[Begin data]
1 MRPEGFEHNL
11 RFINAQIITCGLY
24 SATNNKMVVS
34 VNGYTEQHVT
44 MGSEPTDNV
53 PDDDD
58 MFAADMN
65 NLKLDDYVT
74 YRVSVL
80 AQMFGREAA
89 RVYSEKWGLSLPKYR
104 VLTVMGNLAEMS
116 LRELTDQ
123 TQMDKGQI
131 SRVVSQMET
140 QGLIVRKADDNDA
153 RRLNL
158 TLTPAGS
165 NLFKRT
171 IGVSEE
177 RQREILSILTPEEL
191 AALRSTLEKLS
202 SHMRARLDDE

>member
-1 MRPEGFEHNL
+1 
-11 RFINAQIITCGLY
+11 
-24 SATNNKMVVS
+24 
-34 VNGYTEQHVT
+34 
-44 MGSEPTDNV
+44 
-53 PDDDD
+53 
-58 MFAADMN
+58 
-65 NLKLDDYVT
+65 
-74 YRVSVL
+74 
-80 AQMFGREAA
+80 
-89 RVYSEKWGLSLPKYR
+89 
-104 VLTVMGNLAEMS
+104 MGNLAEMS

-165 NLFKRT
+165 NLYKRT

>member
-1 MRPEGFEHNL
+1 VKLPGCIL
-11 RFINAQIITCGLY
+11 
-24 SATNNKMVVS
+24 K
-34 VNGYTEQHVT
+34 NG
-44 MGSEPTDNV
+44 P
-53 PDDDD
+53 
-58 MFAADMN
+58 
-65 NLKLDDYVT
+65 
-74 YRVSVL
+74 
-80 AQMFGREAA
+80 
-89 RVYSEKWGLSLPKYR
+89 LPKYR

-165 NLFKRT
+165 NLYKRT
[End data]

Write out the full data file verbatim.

1 MRPEGFEHNL
11 RFINAQIITCGLY
24 SATNNKMVVS
34 VNGYTEQHVT
44 MGSEPTDNV
53 PDDDD
58 MFAADMN
65 NLKLDDYVT
74 YRVSVL
80 AQMFGREAA
89 RVYSEKWGLSLPKYR
104 VLTVMGNLAEMS
116 LRELTDQ
123 TQMDKGQI
131 SRVVSQMET
140 QGLIVRKADDNDA
153 RRLNL
158 TLTPAGS
165 NLFKRT
171 IGVSEE
177 RQREILSILTPEEL
191 AALRSTLEKLS
202 SHMRARLDDE

>member
-1 MRPEGFEHNL
+1 
-11 RFINAQIITCGLY
+11 
-24 SATNNKMVVS
+24 
-34 VNGYTEQHVT
+34 
-44 MGSEPTDNV
+44 
-53 PDDDD
+53 
-58 MFAADMN
+58 
-65 NLKLDDYVT
+65 
-74 YRVSVL
+74 
-80 AQMFGREAA
+80 
-89 RVYSEKWGLSLPKYR
+89 
-104 VLTVMGNLAEMS
+104 MGNLAEMS

-165 NLFKRT
+165 NLYKRT

>member
-1 MRPEGFEHNL
+1 VKLPGCIL
-11 RFINAQIITCGLY
+11 
-24 SATNNKMVVS
+24 K
-34 VNGYTEQHVT
+34 NG
-44 MGSEPTDNV
+44 P
-53 PDDDD
+53 
-58 MFAADMN
+58 
-65 NLKLDDYVT
+65 
-74 YRVSVL
+74 
-80 AQMFGREAA
+80 
-89 RVYSEKWGLSLPKYR
+89 LPKYR

-165 NLFKRT
+165 NLYKRT